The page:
What Is Going On With Taylor Swift and Her Music? Here’s the Complicated Timeline
The battle over the rights to Taylor Swift’s music just went from bad to worse. If you’re a Swifty but can’t the breaking news straight, here’s the complicated timeline of her latest feud. It all began with Big Machine CEO, Scott Borchetta, selling Swift’s entire catalog of music to Scooter Braun for $300 million. Now, there’s “bad blood” between them all.
Taylor Swift signed with Universal Music Group in November 2018
To sum up, the ongoing feud about Swift’s artist rights succinctly is tricky. Swift left her former label, Big Machine, and signed with Universal Music Group. It all began last June when Justin Bieber’s manager, and founder of School Boy records, Braun, had bought the rights to Swift’s first six studio albums.
Swift said she didn’t know Braun acquired her albums until it went public. Swift then took to Tumbler to express her disappointment and frustration. In the post, she called out Borschetta, accusing him of taking advantage of her.
Swift had been with Big Machine since 2006 (when she was 14 years old).
“When I left my masters in Scott’s hands, I made peace with the fact that eventually, he would sell them. Never in my worst nightmares did I imagine the buyer would be Scooter,” she wrote. “He knew what he was doing; they both did. Controlling a woman who didn’t want to be associated with them.”
Then, Justin Bieber got involved
Once news of Braun’s purchase made its way to Swift, she said it was her, “worst-case scenario.”
“Now Scooter has stripped me of my life’s work, that I wasn’t given an opportunity to buy,” she said. “Essentially, my musical legacy is about to lie in the hands of someone who tried to dismantle it.”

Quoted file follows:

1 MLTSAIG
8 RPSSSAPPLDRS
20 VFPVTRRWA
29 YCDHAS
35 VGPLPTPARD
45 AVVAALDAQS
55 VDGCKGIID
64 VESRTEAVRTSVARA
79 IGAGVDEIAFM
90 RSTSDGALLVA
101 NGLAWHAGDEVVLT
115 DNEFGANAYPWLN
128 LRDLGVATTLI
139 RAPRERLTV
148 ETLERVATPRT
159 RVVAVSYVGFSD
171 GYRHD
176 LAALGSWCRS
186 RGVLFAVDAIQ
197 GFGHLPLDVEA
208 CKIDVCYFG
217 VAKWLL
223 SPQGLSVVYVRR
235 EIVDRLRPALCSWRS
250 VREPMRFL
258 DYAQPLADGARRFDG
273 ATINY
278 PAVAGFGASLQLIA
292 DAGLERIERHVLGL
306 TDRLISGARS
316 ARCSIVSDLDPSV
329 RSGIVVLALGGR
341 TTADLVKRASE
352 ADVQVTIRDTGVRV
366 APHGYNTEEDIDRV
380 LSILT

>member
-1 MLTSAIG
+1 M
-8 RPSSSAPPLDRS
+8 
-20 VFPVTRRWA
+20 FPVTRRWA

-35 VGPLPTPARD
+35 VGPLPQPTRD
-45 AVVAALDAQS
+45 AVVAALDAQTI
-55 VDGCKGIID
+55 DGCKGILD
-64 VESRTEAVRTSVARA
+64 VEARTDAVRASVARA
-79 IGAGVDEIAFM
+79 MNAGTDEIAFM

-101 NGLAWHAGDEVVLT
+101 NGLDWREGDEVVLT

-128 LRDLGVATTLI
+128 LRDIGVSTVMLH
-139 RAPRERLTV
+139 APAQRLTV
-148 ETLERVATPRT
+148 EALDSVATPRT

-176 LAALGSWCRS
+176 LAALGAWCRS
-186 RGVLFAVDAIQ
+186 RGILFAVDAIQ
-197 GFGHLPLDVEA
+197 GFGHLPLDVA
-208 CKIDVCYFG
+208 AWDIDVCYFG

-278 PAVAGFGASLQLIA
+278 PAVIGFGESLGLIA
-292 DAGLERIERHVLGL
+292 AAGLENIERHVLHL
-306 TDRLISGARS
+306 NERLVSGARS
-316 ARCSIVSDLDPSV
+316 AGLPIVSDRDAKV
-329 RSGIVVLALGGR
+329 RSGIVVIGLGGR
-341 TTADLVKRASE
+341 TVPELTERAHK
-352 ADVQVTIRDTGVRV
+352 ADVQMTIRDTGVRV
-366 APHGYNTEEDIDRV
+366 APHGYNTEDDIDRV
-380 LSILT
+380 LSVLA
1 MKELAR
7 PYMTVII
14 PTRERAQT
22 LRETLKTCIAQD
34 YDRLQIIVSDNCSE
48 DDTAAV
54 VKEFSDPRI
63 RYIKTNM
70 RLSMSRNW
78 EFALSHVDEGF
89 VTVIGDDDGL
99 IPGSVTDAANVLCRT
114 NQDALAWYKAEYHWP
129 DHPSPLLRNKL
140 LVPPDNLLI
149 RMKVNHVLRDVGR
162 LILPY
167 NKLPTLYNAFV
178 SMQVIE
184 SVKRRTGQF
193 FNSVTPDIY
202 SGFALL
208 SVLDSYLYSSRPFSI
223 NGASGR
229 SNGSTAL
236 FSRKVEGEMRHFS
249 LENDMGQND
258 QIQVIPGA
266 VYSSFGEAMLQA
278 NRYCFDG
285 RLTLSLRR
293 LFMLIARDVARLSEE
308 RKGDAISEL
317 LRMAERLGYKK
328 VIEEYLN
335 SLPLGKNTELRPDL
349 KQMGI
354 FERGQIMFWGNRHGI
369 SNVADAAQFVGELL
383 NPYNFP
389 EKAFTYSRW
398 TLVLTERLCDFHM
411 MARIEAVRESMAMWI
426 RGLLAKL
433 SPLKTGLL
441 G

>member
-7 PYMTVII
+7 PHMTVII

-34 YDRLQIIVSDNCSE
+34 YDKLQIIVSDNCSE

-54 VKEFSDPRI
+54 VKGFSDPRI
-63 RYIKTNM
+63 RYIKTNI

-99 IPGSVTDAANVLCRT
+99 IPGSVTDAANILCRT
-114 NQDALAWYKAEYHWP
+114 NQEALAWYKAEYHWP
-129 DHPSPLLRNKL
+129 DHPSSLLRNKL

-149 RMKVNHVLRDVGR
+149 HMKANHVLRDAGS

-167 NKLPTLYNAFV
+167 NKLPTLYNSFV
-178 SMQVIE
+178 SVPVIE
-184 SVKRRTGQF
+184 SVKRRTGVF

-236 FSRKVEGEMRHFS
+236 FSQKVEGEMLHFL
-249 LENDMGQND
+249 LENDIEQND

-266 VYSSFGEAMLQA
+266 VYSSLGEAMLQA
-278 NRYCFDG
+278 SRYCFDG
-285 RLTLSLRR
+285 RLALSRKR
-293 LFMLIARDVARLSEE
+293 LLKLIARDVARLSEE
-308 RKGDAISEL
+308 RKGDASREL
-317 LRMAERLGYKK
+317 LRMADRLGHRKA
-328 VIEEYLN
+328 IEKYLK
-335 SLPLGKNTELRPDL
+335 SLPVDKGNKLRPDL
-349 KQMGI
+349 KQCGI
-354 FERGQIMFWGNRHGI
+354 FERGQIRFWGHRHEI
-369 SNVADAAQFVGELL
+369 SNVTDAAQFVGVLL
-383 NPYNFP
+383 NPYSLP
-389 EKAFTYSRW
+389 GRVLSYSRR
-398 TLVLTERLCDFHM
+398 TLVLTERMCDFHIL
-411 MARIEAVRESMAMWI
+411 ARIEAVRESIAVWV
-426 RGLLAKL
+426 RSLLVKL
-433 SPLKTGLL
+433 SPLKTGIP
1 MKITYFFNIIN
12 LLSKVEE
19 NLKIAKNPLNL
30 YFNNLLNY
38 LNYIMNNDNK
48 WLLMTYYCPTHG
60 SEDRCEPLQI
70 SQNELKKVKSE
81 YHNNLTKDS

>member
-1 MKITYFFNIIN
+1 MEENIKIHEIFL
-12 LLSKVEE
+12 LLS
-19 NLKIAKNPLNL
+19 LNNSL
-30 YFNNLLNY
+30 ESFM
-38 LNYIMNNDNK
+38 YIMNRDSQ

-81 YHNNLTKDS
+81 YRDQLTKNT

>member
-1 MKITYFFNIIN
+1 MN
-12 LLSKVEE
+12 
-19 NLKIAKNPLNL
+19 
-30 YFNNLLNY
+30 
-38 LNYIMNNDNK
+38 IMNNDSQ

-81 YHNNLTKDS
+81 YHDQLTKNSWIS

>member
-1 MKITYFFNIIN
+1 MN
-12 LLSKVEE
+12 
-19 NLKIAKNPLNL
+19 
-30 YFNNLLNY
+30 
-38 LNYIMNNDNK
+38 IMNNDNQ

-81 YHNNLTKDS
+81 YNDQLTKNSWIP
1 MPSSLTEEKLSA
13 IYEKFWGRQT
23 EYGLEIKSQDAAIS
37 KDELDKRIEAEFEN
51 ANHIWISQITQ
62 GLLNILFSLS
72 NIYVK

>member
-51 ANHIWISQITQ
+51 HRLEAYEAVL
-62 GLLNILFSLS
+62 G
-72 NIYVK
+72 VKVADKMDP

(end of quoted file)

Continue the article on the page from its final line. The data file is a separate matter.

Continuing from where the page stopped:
Almost immediately, Bieber weighed in to show support for Braun with an old photo of Swift and Bieber. What began as a vague apology, ended with Bieber emphasizing Braun’s innocence in the situation. At the end of that post, he also called Swift a “bully.”
Braun also manages Ariana Grande, Demi Lovato, and Kanye West (briefly). Swift noted her “illegally recorded snippet of a phone call” with West, Braun getting “his two clients together to bully [her] online” about it and West’s “revenge porn music video [“Famous”] which strips [her] body naked,” to prove his “incessant, manipulative bullying.”
Borchetta said he told Swift about the sale before it was announced
Like a Hollywood movie, Borchetta claimed he notified Swift of the sale as well as an outline of their agreement. There was confusion as to whether Scott Swift, Taylor’s dad, was on the board of directors and would’ve had the information beforehand.
Swift’s rep previously told People, “Scott Swift is not on the board of directors and has never been. On June 25, there was a shareholder phone call that Scott Swift did not participate in due to a very strict NDA that bound all shareholders and prohibited any discussion at all without risk of severe penalty.”